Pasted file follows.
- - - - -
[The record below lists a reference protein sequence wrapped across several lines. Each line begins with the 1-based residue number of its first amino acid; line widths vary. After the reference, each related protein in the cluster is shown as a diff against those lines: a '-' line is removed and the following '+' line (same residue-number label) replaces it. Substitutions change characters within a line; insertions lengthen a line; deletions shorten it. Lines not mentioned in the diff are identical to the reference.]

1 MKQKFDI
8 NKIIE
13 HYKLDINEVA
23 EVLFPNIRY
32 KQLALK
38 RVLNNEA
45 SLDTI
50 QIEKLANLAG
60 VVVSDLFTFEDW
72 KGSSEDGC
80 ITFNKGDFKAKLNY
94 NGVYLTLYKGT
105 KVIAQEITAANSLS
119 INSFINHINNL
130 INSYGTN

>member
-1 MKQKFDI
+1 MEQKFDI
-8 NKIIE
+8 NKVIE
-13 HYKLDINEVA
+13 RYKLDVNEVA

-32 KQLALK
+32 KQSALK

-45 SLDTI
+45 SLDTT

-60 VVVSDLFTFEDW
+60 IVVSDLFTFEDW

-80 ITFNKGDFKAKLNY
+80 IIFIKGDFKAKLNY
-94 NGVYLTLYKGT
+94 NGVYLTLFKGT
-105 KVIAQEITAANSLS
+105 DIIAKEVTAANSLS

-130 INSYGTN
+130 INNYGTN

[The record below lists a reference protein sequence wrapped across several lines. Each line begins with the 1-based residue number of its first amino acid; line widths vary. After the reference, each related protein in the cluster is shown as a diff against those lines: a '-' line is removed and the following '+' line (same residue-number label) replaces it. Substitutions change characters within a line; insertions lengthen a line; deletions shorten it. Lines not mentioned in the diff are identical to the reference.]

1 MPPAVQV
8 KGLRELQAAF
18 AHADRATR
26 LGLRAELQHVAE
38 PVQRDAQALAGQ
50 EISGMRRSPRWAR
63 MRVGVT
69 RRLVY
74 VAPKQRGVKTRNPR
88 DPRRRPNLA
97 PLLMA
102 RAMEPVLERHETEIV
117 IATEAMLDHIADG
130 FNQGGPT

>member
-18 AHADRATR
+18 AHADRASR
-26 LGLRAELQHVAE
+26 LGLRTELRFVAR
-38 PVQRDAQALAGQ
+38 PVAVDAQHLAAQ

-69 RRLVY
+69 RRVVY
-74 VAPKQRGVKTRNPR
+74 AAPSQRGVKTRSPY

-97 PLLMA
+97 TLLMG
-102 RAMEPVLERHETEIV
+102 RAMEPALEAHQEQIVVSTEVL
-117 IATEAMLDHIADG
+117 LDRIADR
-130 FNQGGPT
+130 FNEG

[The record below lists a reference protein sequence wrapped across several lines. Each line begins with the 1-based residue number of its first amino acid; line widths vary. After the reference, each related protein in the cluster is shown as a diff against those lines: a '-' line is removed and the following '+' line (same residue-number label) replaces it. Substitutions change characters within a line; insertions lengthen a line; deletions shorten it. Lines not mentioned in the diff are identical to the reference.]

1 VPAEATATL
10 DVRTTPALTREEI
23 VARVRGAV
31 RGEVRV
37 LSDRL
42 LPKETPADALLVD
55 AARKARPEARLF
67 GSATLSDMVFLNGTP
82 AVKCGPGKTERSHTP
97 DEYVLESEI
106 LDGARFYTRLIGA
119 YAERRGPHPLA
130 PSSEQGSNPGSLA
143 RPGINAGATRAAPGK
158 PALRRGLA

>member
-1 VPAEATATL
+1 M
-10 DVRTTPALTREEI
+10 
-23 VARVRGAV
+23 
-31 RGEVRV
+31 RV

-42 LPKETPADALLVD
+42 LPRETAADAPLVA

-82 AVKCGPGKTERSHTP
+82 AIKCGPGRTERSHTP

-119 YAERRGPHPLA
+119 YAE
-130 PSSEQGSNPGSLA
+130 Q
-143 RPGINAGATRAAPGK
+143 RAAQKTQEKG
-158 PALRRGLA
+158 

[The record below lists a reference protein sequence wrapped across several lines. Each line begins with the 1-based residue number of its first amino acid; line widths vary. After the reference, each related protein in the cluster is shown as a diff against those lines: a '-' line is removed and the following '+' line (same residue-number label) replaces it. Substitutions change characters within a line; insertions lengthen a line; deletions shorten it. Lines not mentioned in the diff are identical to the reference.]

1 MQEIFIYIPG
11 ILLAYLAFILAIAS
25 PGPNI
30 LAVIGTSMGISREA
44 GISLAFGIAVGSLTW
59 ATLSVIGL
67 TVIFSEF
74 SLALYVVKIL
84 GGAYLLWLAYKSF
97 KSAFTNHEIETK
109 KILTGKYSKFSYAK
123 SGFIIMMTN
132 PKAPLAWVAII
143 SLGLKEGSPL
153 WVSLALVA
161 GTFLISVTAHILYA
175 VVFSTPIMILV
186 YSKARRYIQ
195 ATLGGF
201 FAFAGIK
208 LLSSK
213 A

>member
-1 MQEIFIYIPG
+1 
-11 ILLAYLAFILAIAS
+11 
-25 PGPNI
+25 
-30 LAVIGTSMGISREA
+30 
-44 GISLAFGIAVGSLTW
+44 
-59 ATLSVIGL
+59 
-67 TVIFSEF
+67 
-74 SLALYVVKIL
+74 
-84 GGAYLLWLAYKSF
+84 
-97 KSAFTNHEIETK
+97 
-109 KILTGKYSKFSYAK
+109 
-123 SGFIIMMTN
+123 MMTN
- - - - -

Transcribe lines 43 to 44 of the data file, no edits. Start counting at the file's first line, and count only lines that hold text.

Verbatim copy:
38 PVQRDAQALAGQ
50 EISGMRRSPRWAR